"This enhanced operating agreement will allow us to drive growth in Africa," stated Michele Scannavini, CEO of Coty. "We have been very happy with our partnership with Indigo and look forward to working with AVI. Our 13 year history of successful collaboration is a positive sign of even better developments yet to come."
 

 

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Coty reports Q1 results

BY Antoinette Alexander

NEW YORK — Coty posted a decline in net revenues during the first quarter, driven by a slowdown in the mass nail and fragrance markets, and consequently reduced low orders and trade destocking particularly in the U.S. mass channel.

“In the first quarter we faced a significant market slowdown in the fragrance and nail categories, particularly in the United States. This triggered heavy trade destocking and a slower order pace that meaningfully affected our U.S. mass market and overall business,” stated Michele Scannavini, CEO of Coty. “On the other hand, we are very pleased with our growth in the prestige channel and in the emerging markets, areas we had targeted for accelerated development.”

Net revenues during the quarter ended Sept. 30 totaled $1.2 billion, down 2.6% like-for-like and 2.9% as reported from the prior year. The company noted that the like-for-like decline was driven by the Americas, which experienced a 10% drop largely due to consumption slowdown in the mass nail and fragrance markets.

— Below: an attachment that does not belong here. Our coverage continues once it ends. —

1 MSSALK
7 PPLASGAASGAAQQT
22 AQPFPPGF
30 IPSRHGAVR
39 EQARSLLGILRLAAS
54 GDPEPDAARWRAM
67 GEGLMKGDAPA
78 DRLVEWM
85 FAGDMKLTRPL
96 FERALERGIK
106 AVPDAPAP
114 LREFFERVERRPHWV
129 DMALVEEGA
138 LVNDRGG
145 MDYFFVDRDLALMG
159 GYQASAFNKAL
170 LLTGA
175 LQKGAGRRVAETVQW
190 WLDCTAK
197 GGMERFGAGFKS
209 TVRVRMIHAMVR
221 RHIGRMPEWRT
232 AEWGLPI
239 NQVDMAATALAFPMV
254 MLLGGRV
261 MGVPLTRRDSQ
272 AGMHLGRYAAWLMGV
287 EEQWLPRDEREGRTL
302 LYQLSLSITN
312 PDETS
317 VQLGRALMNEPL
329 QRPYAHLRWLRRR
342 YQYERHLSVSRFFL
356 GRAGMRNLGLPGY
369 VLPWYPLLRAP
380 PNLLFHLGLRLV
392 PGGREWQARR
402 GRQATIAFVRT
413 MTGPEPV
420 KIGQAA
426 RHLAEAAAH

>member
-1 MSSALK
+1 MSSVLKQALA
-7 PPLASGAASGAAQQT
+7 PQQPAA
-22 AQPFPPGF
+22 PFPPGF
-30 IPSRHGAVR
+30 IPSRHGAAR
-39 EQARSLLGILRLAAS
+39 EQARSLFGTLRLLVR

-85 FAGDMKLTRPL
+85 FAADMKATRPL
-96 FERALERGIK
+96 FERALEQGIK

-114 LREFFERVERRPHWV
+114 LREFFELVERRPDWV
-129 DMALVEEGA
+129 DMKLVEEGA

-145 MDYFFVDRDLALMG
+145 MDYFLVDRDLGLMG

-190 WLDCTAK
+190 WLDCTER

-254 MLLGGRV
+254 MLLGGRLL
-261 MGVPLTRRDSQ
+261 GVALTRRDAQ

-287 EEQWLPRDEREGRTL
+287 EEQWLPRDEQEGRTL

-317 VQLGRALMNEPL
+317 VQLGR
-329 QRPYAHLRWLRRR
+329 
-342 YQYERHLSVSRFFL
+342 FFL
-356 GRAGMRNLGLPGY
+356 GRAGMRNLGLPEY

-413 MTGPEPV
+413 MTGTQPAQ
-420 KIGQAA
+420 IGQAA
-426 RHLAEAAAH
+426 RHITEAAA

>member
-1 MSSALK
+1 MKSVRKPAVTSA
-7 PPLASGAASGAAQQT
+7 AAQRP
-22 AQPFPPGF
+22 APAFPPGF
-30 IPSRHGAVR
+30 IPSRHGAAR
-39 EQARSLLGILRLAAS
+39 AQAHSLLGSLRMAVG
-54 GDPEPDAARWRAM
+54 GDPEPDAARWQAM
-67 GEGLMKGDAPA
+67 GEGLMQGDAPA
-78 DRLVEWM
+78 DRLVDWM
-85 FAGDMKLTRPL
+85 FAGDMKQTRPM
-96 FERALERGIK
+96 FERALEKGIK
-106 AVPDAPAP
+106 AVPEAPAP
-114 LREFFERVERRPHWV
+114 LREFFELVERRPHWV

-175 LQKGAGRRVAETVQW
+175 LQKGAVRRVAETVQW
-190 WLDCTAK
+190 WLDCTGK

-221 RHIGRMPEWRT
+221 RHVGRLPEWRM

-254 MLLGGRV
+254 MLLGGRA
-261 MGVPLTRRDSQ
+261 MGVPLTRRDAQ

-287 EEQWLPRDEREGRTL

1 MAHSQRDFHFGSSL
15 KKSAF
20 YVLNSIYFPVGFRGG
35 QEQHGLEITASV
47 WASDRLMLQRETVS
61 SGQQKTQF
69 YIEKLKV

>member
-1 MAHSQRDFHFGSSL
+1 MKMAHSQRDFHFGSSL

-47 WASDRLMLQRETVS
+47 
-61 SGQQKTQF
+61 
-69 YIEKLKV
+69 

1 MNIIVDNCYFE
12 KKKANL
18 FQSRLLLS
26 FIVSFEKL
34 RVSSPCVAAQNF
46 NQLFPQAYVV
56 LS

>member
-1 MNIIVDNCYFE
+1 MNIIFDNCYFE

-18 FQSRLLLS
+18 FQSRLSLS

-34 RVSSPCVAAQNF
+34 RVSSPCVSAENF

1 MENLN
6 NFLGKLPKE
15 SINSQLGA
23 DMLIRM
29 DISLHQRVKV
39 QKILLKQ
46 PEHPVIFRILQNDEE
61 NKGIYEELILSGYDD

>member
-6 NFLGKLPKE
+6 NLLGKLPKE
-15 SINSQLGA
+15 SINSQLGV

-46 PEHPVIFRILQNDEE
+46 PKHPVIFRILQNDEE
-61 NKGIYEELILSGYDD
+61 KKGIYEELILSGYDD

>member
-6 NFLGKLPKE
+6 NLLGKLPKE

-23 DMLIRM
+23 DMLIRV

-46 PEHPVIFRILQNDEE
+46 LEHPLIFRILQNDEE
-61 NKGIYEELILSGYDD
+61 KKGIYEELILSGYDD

Net income increased to $93.5 million from $86.7 million in the year-ago period.

The decline in revenues was concentrated in color cosmetics, particularly Sally Hansen, which was impacted by the sudden and sharp trend inversion in the U.S. nail market, as well as increased competitiveness in the category.

Meanwhile, Rimmel continued to grow during the quarter. Over the last 12 months, Rimmel has been the fastest growing color cosmetics brand within the top 10 in the U.S. mass market, the company stated.

Fragrances grew 1% like-for-like, led by power brands Calvin Klein, Chloe and Davidoff. Segment growth also was driven by the strengthening of the Roberto Cavalli brand through new launches Just Cavalli for Him and Just Cavalli for Her, and the new launch of Katy Perry’s Killer Queen. Overall growth, however, was mitigated by the decline in certain celebrity fragrances and by expired licenses, including Kenneth Cole.

In the skin and body care segment, net revenues slipped 2% on a like-for-like basis, due in part to declines in the TJoy brand, mostly because of distribution network reorganization.

Looking ahead, the company stated that it expects to see the challenges coming from the market slowdown and trade destocking in the United States, and from the highly promotional environment in Europe, to continue in the next quarter. In the second half, Coty is looking to return to top-line growth in line with or better than the markets where the company competes, fueled by further acceleration of its growth in emerging markets, innovation and investment plans supporting its power brands.